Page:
All italicized quotes in this piece come directly from women who have suffered with PMDD. A big thanks to the women who volunteered to share their stories for this essay. Vignettes are of fictitious women; any similarities to actual people is coincidental and does not represent disclosure of any personal information.
Originally published on Medium.com
Andrea is a married mom of two with a successful career and an easy-going disposition, but she becomes erratic for ten days each month before her period. Her moods can change abruptly, from detached states, where she minimally engages with family, to long crying jags that terminate in furious eruptions, to volatile outbursts, where she might throw something with minimal provocation. During these premenstrual episodes, functioning personally and professionally is very difficult, and Andrea has used up all of her vacation days on particularly severe days. Sometimes her partner even insists that she stay at a hotel so as not to scare the children.
Since I was 13 years old I have not ever been able to count on mental stability. I knew that part of each month…I would feel crazy. I don’t use that word flippantly. I would feel like another person. One I did not want to feel like.
As many as 90% of women have PMS (Premenstrual Syndrome), which is often experienced as cramping, bloating and some mild irritability for a day or so premenstrually. Conversely, 3–8% of women, like Andrea, suffer from premenstrual dysphoric disorder (PMDD), a biologically rooted condition causing excessive sensitivity to regular cyclical hormone changes. Some portray PMDD merely as a more severe form of PMS, but this is a false equivalency. PMDD, by definition, presents with symptoms that are severe enough to seriously impact daily life, work, school, and interpersonal relationships. There is no demonstrable negative impact inter-personally or professionally from PMS.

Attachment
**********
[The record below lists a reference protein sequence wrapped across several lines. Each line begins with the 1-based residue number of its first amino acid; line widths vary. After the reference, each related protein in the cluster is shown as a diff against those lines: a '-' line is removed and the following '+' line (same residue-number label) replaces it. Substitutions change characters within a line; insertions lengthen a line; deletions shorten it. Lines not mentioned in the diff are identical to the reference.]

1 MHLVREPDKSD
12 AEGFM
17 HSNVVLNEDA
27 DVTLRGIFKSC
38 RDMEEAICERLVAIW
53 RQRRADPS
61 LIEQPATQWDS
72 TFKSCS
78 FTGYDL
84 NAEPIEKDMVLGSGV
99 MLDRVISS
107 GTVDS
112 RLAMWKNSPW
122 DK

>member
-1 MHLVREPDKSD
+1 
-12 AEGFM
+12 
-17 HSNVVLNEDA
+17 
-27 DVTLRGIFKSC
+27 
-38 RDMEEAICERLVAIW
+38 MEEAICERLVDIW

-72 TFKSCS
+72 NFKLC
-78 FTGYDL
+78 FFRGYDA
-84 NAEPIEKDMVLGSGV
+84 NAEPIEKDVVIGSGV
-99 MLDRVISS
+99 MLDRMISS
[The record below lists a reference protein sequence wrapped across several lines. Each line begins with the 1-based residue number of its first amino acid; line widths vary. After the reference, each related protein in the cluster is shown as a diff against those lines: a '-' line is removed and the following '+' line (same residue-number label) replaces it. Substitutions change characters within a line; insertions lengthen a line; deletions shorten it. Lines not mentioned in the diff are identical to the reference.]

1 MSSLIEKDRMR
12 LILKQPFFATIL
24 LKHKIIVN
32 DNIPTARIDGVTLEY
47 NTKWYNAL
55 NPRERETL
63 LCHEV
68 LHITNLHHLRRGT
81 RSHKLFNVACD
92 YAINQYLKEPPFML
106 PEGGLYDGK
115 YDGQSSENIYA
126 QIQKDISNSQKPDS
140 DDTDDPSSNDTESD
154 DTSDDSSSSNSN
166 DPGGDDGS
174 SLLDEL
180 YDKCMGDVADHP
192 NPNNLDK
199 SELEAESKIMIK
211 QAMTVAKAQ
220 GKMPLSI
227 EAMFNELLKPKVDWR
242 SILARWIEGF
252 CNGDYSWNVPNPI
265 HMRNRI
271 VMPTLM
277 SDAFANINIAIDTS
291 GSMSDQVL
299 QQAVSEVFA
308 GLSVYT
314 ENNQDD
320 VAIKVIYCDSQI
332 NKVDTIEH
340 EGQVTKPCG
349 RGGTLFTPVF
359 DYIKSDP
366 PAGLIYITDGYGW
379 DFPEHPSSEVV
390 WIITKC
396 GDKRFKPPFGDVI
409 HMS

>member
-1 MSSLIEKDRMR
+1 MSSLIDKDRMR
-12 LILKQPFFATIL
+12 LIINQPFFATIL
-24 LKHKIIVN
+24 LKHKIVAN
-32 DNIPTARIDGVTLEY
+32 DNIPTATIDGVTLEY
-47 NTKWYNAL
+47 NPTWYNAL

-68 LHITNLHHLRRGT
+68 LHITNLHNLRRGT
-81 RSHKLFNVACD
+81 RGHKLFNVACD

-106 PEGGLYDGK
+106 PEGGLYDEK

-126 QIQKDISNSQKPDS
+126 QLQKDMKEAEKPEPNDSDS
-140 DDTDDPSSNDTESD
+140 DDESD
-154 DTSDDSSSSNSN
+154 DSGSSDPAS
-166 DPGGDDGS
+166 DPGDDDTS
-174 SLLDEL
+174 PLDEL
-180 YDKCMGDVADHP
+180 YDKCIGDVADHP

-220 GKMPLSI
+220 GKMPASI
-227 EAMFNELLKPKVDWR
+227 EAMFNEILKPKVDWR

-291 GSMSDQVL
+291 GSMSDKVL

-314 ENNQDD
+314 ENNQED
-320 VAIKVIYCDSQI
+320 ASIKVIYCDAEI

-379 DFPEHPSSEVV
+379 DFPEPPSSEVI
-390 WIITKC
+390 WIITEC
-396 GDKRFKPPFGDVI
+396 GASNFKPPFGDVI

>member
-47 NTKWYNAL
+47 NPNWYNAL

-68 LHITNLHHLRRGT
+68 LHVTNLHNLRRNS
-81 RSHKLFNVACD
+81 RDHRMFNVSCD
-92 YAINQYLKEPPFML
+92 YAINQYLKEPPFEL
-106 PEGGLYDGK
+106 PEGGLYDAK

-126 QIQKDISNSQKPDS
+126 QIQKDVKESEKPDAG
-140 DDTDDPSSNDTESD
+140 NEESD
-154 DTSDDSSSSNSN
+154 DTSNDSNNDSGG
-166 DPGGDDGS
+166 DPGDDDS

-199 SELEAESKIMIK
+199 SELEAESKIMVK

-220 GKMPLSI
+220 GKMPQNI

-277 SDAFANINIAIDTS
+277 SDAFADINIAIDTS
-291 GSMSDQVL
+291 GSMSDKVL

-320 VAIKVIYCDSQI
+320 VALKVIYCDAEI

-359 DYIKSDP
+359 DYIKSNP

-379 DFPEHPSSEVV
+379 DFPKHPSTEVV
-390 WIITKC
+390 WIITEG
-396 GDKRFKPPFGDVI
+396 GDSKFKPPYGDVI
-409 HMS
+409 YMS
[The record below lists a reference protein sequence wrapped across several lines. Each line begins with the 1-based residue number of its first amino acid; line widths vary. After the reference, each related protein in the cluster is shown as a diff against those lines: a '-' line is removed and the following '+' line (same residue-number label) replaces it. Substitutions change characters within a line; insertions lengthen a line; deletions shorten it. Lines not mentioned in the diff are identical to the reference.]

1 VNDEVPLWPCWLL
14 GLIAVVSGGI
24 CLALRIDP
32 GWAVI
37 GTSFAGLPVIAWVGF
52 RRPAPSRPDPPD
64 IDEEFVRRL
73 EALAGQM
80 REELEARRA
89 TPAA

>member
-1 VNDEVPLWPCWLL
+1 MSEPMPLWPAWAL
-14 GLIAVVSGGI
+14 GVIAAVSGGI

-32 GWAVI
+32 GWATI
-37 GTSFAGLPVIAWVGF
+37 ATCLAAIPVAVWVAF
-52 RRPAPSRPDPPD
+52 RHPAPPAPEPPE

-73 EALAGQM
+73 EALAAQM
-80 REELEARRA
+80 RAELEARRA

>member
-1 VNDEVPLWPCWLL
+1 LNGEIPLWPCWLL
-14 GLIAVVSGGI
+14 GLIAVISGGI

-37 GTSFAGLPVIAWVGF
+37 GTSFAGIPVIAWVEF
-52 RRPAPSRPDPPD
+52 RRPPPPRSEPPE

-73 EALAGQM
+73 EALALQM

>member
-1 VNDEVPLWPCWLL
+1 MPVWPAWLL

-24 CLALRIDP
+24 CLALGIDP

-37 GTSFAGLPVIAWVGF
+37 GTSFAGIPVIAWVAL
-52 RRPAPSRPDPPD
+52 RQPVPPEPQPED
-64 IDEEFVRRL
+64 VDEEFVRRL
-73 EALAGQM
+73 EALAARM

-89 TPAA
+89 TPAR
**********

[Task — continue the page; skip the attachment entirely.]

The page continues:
I would schedule [my life] around them [symptomatic days premenstrually]. I knew I would get very depressed, and things would seem bleak, but as soon as my period came, I would feel “normal” again.
Women of reproductive age, anywhere from menarche (their first period) to the onset of menopause, typically experience a menstrual cycle that lasts on average 25–30 days. The monthly cycle has two parts — the first is called the follicular phase, which begins on day 0 (first day of a period) and ends with ovulation, which most commonly occurs on day 16. The length of the follicular phase can vary from roughly 11 to 26 days. During this phase, women with pure PMDD are not symptomatic and feel like their normal selves.